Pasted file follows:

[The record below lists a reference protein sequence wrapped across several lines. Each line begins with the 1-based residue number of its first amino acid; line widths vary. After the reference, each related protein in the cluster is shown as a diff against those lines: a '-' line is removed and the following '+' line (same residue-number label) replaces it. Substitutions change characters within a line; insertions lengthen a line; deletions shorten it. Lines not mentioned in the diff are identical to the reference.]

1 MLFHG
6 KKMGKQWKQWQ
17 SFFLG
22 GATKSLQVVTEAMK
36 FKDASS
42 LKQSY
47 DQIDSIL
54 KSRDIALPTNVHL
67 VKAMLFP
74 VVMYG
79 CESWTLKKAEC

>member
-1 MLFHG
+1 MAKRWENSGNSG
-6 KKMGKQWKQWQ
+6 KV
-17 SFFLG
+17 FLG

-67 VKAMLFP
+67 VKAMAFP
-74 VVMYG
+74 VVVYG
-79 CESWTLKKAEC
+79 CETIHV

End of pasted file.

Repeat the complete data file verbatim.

[The record below lists a reference protein sequence wrapped across several lines. Each line begins with the 1-based residue number of its first amino acid; line widths vary. After the reference, each related protein in the cluster is shown as a diff against those lines: a '-' line is removed and the following '+' line (same residue-number label) replaces it. Substitutions change characters within a line; insertions lengthen a line; deletions shorten it. Lines not mentioned in the diff are identical to the reference.]

1 MLFHG
6 KKMGKQWKQWQ
17 SFFLG
22 GATKSLQVVTEAMK
36 FKDASS
42 LKQSY
47 DQIDSIL
54 KSRDIALPTNVHL
67 VKAMLFP
74 VVMYG
79 CESWTLKKAEC

>member
-1 MLFHG
+1 MAKRWENSGNSG
-6 KKMGKQWKQWQ
+6 KV
-17 SFFLG
+17 FLG

-67 VKAMLFP
+67 VKAMAFP
-74 VVMYG
+74 VVVYG
-79 CESWTLKKAEC
+79 CETIHV